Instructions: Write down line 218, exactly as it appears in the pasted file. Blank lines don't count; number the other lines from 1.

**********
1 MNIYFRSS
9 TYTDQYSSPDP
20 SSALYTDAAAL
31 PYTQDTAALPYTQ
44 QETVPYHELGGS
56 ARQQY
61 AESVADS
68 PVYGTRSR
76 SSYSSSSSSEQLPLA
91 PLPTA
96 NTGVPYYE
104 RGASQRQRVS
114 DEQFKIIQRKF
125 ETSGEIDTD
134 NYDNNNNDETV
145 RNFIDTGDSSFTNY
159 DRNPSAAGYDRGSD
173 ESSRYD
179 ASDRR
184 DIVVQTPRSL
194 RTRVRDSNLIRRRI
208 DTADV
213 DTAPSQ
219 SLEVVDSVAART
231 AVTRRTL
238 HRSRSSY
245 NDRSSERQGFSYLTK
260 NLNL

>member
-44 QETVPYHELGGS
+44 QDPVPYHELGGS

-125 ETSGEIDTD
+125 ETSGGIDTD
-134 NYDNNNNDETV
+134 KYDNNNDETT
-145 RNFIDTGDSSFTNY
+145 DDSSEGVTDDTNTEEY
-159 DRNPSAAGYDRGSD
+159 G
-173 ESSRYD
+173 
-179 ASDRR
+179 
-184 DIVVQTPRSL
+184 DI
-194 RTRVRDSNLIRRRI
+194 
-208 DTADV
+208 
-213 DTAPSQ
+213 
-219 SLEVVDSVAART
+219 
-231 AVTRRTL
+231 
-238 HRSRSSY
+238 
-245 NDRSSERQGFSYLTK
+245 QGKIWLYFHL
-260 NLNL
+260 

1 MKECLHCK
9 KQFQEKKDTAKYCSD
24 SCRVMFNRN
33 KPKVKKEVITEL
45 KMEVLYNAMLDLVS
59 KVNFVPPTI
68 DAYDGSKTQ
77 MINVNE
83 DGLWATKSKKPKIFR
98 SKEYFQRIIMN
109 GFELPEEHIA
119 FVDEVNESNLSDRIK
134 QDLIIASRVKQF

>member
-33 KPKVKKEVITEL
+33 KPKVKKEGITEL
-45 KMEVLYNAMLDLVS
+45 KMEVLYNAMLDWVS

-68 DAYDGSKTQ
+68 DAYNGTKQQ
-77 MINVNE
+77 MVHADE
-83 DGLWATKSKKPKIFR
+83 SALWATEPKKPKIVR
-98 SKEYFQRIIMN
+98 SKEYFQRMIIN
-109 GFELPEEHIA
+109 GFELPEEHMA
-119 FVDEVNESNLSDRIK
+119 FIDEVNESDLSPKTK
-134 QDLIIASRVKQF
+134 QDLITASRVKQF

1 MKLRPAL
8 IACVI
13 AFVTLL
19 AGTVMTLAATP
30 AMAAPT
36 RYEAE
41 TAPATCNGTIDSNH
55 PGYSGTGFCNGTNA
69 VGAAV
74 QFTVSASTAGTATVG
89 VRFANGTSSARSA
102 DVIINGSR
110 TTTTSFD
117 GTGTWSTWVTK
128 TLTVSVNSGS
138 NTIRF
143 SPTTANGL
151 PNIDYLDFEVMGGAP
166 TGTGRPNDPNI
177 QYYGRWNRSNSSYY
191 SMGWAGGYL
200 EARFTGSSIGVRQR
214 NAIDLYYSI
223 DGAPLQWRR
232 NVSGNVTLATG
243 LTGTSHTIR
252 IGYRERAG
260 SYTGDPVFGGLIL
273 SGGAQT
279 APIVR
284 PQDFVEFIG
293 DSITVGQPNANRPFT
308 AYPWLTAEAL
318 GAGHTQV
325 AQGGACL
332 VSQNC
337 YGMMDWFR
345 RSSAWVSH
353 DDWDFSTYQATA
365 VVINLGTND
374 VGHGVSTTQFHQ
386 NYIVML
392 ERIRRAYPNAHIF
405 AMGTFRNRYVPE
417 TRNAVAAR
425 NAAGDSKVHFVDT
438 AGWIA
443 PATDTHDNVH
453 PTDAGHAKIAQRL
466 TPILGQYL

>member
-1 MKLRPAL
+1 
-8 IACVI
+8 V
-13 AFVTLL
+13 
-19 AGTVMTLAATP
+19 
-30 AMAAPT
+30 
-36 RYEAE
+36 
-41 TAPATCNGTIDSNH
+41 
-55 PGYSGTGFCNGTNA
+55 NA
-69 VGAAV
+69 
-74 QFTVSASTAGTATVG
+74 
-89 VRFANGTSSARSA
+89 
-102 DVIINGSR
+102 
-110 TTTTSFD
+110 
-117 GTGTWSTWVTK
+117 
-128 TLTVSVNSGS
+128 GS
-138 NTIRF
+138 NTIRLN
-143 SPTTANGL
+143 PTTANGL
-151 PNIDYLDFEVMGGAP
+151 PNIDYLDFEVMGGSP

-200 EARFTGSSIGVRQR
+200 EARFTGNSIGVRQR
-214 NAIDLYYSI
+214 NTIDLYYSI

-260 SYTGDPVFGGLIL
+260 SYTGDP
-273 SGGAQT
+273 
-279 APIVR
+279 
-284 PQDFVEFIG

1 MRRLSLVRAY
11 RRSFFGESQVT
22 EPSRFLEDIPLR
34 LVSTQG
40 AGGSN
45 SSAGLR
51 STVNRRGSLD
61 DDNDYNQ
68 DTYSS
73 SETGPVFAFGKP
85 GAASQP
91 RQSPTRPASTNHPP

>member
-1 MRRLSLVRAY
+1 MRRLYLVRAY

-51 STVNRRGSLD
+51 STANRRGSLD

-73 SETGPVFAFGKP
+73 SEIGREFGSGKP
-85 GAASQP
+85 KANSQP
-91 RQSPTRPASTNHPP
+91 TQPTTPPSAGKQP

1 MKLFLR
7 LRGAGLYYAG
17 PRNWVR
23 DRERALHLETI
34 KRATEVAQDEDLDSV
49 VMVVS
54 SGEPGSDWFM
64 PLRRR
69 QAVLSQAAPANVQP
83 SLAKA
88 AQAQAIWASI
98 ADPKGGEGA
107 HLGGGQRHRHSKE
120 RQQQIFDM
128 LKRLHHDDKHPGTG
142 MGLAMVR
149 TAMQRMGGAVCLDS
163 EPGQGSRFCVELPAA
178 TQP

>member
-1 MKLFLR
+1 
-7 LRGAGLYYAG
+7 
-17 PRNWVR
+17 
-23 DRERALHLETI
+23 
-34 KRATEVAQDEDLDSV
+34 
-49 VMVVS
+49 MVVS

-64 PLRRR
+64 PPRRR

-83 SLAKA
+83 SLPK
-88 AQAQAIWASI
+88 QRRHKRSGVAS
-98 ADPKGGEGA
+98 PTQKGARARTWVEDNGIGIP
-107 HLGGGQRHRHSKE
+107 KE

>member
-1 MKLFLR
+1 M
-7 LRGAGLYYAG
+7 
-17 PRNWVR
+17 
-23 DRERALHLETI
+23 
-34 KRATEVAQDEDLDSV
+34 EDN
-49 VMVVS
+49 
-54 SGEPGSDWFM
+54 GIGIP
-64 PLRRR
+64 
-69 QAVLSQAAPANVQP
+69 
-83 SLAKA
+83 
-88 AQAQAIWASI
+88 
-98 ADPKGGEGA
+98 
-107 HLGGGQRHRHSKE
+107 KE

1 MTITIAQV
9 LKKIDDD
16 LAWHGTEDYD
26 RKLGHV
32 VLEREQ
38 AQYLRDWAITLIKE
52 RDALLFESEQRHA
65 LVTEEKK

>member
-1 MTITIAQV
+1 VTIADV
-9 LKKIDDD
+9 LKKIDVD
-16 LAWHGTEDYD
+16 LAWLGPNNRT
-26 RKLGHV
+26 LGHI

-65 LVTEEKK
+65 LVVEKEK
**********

23 DRERALHLETI